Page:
Deciphering the unspoken rules of dirty texting

in Arts/Campus Journal/Columns/London Calling by


As we sexual beings of the 21st century, advance into the technological age, we have found ourselves facing a new realm of issues that our analogue parents never encountered in their college years: sexting. As much as I love the charm of a naughty fax, the unpredictable social etiquette that comes with whispering sweet nothings to someone’s phone is mostly uncharted. For example, how does one navigate an unfortunate auto-correct? “I wanna duck you so hard” doesn’t have that ring of urgent desire you were probably going for. In a dating app scenario, how does one feel out the appropriate moment to state your true intention? A perhaps more succinct inquiry would be to tie these disparate questions into a set of rules for the refined sexter. Is there a basic sexting code we have yet to crack?

I would define a sext as any SMS/MMS sent in order to elicit the recipient’s sexual arousal. The advantage of this definition to me is that it allows us to look at sexting the same way we would any sexual encounter: we perceive it as a preliminary sexual activity. Therefore, I’d divide sexts the same way I would all sexual encounters: either between romantically committed individuals, or just  good’ol hookups of any sort.  The former category is much less tricky to navigate: between two comfortable partners, a small slip-up in expectations should go fairly unnoticed. It’s within the encounter of two (or more) strangers looking for a good fuck that social expectations have to be met. It is of primordial importance not to be that creeper on Tinder who sends unsolicited dick pics to everyone in a three-mile radius.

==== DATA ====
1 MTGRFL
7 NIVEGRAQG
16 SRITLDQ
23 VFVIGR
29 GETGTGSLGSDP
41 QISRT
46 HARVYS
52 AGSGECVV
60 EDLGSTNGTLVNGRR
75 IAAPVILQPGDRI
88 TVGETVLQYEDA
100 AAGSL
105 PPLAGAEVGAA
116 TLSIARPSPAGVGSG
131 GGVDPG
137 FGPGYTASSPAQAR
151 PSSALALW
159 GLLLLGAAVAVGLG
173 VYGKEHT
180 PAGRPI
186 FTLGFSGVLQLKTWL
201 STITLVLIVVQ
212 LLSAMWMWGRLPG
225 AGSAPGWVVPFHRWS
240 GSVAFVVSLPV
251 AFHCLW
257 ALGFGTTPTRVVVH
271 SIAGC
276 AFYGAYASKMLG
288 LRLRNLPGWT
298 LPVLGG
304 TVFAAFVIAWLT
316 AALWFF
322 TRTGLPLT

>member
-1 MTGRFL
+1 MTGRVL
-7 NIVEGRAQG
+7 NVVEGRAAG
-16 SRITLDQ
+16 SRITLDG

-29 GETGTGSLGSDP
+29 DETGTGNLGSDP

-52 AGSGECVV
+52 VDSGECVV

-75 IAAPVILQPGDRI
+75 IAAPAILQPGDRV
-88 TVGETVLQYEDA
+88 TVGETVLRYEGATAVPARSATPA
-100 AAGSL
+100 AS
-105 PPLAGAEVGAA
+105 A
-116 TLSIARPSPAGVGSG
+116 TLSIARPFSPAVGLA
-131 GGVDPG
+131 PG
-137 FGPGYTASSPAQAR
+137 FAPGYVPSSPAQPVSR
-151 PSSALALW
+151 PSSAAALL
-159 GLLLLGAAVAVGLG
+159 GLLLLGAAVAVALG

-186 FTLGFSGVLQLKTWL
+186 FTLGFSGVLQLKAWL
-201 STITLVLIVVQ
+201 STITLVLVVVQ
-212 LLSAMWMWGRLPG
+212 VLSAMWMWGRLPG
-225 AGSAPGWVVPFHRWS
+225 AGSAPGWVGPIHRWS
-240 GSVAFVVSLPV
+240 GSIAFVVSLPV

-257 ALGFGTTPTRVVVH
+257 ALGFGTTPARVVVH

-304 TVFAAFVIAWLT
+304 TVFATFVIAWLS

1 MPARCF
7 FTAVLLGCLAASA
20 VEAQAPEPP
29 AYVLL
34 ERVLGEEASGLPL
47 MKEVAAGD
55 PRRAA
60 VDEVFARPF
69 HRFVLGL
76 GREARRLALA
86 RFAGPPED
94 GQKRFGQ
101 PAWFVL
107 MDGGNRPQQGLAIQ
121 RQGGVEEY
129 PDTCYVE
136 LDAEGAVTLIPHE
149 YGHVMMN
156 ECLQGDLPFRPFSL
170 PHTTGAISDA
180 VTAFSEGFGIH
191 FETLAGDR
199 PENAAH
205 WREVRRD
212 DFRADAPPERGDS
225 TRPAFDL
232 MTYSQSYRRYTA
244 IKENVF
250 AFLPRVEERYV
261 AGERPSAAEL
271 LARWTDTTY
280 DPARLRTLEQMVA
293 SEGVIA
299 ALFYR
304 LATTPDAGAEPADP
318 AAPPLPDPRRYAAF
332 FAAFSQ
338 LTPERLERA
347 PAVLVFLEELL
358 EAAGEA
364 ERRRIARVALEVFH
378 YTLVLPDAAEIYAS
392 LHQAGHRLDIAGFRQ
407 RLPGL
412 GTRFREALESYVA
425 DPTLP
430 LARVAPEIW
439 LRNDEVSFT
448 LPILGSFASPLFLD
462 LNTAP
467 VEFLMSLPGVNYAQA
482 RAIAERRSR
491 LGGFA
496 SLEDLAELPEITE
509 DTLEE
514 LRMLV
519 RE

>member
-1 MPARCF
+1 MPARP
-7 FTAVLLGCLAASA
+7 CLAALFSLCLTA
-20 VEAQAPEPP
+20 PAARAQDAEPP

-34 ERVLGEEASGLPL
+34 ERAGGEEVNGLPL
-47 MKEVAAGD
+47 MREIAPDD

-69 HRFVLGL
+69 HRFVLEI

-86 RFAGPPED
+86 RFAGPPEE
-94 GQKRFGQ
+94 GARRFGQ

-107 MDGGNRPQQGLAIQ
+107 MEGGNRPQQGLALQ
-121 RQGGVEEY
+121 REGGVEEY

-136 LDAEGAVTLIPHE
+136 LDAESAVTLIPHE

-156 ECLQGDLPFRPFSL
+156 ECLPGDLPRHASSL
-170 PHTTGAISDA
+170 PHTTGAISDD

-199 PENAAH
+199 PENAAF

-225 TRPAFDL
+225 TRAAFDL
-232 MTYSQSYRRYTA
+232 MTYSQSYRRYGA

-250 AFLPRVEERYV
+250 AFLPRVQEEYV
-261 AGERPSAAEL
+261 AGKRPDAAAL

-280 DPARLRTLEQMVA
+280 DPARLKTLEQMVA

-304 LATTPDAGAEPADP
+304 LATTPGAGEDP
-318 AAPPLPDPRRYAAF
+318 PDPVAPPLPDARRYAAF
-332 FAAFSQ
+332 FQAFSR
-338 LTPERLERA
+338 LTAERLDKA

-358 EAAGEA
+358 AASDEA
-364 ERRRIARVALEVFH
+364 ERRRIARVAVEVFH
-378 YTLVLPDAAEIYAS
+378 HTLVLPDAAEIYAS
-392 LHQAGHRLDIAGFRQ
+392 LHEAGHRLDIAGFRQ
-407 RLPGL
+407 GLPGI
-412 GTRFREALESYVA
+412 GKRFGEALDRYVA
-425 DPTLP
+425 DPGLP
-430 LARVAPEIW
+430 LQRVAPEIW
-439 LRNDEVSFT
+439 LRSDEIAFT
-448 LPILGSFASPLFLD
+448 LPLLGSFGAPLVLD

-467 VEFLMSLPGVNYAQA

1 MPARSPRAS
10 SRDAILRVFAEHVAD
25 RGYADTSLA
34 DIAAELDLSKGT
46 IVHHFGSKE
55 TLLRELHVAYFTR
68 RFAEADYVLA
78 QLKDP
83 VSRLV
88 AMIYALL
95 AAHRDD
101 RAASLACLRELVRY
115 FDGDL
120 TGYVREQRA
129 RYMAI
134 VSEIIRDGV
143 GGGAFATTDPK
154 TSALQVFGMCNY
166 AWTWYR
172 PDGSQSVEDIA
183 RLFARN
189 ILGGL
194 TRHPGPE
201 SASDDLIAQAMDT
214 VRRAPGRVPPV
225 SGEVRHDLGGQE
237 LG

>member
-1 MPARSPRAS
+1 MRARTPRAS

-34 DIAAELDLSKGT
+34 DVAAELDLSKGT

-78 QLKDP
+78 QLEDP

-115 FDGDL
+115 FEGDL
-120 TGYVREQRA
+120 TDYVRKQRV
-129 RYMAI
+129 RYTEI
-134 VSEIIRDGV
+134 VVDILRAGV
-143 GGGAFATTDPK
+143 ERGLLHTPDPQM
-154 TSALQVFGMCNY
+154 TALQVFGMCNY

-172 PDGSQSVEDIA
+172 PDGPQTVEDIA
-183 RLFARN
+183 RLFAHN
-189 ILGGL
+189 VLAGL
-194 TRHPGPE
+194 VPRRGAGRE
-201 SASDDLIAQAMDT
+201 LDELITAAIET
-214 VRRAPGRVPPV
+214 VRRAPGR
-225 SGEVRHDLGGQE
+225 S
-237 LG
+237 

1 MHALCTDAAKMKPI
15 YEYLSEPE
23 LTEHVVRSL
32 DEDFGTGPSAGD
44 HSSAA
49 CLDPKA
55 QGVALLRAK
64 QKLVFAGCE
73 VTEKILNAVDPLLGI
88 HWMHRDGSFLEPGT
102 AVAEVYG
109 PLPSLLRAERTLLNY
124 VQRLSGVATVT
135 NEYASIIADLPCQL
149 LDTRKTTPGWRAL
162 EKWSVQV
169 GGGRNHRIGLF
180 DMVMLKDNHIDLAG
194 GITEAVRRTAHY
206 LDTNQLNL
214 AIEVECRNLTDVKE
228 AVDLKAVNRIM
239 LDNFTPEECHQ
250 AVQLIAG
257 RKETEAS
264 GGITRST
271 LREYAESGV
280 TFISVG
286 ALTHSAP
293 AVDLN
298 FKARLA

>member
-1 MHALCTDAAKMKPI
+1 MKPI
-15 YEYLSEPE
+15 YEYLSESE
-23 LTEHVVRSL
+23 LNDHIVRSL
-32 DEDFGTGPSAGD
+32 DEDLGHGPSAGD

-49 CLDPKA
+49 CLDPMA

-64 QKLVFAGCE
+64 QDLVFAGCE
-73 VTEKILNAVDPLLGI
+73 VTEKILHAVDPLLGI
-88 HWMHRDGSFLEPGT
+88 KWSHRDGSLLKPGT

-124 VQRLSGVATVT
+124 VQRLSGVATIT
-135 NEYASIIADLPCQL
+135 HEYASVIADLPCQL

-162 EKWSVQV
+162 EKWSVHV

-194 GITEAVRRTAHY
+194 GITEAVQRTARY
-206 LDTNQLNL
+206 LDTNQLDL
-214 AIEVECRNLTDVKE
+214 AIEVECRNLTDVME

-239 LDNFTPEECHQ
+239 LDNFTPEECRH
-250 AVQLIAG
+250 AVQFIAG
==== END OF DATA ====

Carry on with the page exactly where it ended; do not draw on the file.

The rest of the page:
One thing that fascinates me within hookup-oriented sexting is its ritualized nature. To take an example familiar to me, is there really any doubt that when two guys whose profiles state “looking for now” on Grindr start chatting that they’re looking for some action tonight? Even so, it is more likely than not that a sequence of “Hi, how are you, what are you up to, what are you looking for, are you interested” is going to ensue, followed by the momentous pic swap that will determine whether they meet.

Cutting to the chase could result in castigation: the common profile stereotype “no creeps” exemplifies this. Is being direct really so repugnant? When did open and clear discussion of sexual intention start being viewed like the acts of some backstreet flasher? On Grindr, therefore, a significant part of etiquette would be an ironic prudishness that comes from the reverence of formulaic rituals.